He is reading Witz in the living room while he wife looks up options on for the summer, for their daughter’s summer break. Six weeks, from mid-July to the end of August. There are people eager to rent a place like his in London, people with kids, people willing to take care of cats, but no one with a place for rent in New York. He wonders if they should go to a European city instead, and she agrees that since they are here, they really should at least think about that. But Italy would be too hot, and so would Spain, and Paris they’ve done, and Germany is boring, and they’ve just been to Amsterdam. And he hasn’t been to the new Yankee Stadium, though he promised he’d never in his life go there, a year or so ago.

Someone has a place available in Maplewood, New Jersey, located just at the base of South Mountain. A strange siren song sings itself in his heart, but no, for chrissake, come on. He suggests staying with his grandmother, in Nova Scotia, in the fishing village. Think about the babysitting.

On the train back from the conference, the novelist mentions that he and his girlfriend spent six months in Buenos Aires while he finished his second novel. When he and his wife were in Buenos Aires, just after the devaluation, they joked about buying an apartment with their credit card, putting down a downpayment anyway, but there was grad school to return to, work to return to.

Later he thinks that he is not sure there was a better time than when they were in Buenos Aires, and wonders if they shouldn’t in fact go back for those six weeks.


He sends his father, who has never seen him teach, a link to the podcast of him lecturing. He anticipates receiving a message back telling him that he read too quickly, way too quickly, as his father once took a public speaking course with William F. Buckley’s brother which seemed to have only two takeaway points: 1) Speak very slowly. 2) Print your speach with no more than 40-50 words per page.

But he is wrong, that’s not what he gets in return. Rather, an hour later he receives an email from his father featuring a podcast starring an engineer from BP, explaining the efforts the corporation is taking to seal the leak in the Gulf. No reference, none at all, to his lecture in his father’s email.

This surprises him for only about seven seconds, which is perhaps the time that it takes for things that are obvious and inevitable to unseat things that are wished for but impossible.

This is also the reason why this post – its form, its content, both together – exists.


Earlier, Sunday afternoon, he discusses all of the above, except of course for the things that would happen later, with his wife as they walk with the children into town to get some lunch. His older daughter assumes that her parents are fighting – pouts, fits, cries, and then demands that only her mother take her to lunch and that he father “go to work, because he has a lot of things to do at work.”

Things spin a bit, his mind fills with anxiety, anger, guilt all at once. He is silent and away for the first ten minutes of lunch and then returns, tries to speak.

Written by adswithoutproducts

May 31, 2010 at 3:16 am

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Jesus is New Jersey ever looking all Bruegelly today. Homesickishness. This photo from the NYT today is from South Orange, not far from where I grew up. It’s just at the foot of South Mountain reservation, reference previously on this blog here and here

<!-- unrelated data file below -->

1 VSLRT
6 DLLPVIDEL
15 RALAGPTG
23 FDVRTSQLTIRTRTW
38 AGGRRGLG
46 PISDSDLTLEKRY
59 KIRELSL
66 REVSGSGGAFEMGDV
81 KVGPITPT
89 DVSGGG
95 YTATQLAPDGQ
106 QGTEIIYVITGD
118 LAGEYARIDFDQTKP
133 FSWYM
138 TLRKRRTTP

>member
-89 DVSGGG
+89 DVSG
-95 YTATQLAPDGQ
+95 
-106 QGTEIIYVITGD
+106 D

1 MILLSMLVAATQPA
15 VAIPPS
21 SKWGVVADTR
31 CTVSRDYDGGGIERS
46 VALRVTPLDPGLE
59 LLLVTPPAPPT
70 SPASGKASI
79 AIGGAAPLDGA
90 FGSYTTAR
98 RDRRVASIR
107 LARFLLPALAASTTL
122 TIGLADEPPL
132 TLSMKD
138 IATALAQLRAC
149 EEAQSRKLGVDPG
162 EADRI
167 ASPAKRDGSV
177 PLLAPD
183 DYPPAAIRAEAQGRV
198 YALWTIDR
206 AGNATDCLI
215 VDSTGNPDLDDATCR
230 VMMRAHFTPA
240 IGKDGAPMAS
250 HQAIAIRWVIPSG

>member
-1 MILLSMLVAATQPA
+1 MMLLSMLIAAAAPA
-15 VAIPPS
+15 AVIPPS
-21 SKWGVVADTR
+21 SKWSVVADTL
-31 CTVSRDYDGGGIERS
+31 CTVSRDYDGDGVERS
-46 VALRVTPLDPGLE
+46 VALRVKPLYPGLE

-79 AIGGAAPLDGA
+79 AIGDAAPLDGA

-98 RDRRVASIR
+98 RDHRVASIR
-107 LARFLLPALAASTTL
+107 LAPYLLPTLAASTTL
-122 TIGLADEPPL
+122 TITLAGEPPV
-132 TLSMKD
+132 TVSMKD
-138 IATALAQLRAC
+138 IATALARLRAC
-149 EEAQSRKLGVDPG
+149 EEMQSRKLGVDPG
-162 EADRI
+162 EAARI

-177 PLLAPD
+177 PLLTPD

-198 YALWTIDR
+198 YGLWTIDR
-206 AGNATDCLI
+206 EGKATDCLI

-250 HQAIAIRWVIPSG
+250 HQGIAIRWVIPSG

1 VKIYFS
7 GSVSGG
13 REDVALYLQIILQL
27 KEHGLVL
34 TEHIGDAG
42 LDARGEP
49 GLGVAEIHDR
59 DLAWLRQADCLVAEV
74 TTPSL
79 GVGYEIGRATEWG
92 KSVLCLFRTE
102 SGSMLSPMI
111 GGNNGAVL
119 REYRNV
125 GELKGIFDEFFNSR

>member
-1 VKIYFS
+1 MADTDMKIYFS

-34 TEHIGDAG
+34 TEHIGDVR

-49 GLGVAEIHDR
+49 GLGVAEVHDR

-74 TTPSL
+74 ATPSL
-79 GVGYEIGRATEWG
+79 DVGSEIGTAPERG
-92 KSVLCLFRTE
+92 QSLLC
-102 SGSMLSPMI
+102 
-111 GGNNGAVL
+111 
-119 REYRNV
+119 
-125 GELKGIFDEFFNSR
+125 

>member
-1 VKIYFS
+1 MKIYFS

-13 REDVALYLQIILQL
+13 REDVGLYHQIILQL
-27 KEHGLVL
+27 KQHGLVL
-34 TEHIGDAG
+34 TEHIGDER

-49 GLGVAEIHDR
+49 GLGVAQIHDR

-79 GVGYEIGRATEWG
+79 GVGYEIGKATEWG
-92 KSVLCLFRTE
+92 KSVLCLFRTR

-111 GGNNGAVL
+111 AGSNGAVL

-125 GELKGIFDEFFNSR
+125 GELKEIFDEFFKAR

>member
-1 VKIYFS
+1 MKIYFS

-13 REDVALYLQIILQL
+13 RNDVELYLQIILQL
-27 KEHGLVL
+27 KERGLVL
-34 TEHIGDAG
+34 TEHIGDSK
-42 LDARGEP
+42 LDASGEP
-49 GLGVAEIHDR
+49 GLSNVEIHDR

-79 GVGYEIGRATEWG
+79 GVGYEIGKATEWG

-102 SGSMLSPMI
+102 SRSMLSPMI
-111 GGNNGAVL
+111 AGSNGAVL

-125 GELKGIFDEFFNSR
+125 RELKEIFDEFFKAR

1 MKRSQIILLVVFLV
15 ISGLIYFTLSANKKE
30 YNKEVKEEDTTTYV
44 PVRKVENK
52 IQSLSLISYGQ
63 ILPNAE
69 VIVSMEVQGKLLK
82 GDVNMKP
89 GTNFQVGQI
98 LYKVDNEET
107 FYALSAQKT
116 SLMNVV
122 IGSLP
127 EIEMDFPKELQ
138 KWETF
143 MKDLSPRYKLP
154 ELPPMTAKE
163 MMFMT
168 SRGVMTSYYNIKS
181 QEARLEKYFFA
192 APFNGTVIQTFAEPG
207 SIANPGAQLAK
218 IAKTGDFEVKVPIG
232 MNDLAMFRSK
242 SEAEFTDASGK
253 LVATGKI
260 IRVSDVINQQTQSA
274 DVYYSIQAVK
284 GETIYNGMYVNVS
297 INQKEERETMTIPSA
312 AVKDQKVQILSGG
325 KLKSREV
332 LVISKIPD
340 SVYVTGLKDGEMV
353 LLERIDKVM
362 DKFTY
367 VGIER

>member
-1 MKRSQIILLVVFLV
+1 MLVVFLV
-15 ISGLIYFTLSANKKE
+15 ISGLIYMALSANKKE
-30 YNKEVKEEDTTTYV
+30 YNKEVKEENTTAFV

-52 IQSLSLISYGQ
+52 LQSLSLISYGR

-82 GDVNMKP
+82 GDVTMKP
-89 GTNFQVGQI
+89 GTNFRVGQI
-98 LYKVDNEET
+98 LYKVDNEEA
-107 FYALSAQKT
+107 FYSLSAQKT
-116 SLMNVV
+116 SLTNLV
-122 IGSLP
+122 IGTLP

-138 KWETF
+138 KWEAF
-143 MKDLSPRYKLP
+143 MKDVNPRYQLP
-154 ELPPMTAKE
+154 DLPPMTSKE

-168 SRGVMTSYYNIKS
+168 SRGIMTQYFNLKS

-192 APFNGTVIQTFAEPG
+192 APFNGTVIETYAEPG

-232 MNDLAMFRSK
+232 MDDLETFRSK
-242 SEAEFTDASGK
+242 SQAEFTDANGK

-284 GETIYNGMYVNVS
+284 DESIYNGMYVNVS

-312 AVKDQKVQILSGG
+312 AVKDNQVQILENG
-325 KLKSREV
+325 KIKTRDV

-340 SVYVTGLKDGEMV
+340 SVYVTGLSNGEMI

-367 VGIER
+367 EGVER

Written by adswithoutproducts

February 27, 2010 at 9:15 pm

Posted in new jersey


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I like this collection of brooklyn photos (via woodslot) a whole lot. Lived a few doors down (and fifteen years later) from this one above. They seem to be mostly from the mid-to-late 1970s, and I’m actually a little suprised that things look as OK as they do in them, as the word (from the likes of Jonathan Lathem, but also neighbors etc) always was that things were pretty dicey past Atlantic Avenue before the waves of gentrification swept down over lower South Brooklyn.

A few doors down and across the street (and, again, fifteen years before I arrived) these guys look like they’re having a good time, no? I’m guessing it has something to do with the snazzy, what is that, a clockradio with futurspeakers? Do you think they’re listening to 1010 WINS? Do-do-do-do-do, do-do-do-do-do. That’s the Kane Street synagogue visible through the window, no? I’m surprised it extends that far down the street if so.

I’ve been (again, again) getting nostalgic for Brooklyn, for greater New York. Bunch of reasons for this. It’s baseball season – I can even take my iPhone into the back garden here and listen to the Yankee games, but it’s not the same and they’re on at the wrong time, way too late. The middle-aged men wear Arsenal jerseys instead of Yankee hats on Saturday afternoons. More than that though. One of my good friends who lives in the neighborhood, a few blocks away from what’s pictured above, is having a second kid as  I type.

Hard to explain what Brooklyn is, what it is to me. I will admit absolutely right off the bat that I am one of those New Jersey kids who drove a UHaul in and parked in on Monroe Place in Brooklyn Heights, unloaded my stuff, ordered a pizza, and fell asleep that night thinking motherfucker, I actually live here finally. To make matters worse, I am one of those who, a few years later, pushed a stroller into Cobble Hill park, having purchased lunch at the ridiculously slow pseudo-French place next door, and proceeded to eat the lunch with kid squirming in the stroller. I will further admit that, well before the UHaul, the stroller, I was one of those New Jersey kids who’d drive to South Mountain Reservation on Friday nights to smoke pot and fuck around with girls in the woods but mostly to stare at the stunning  glitter of what was down the hill, past the Oranges and Newark, in the distance.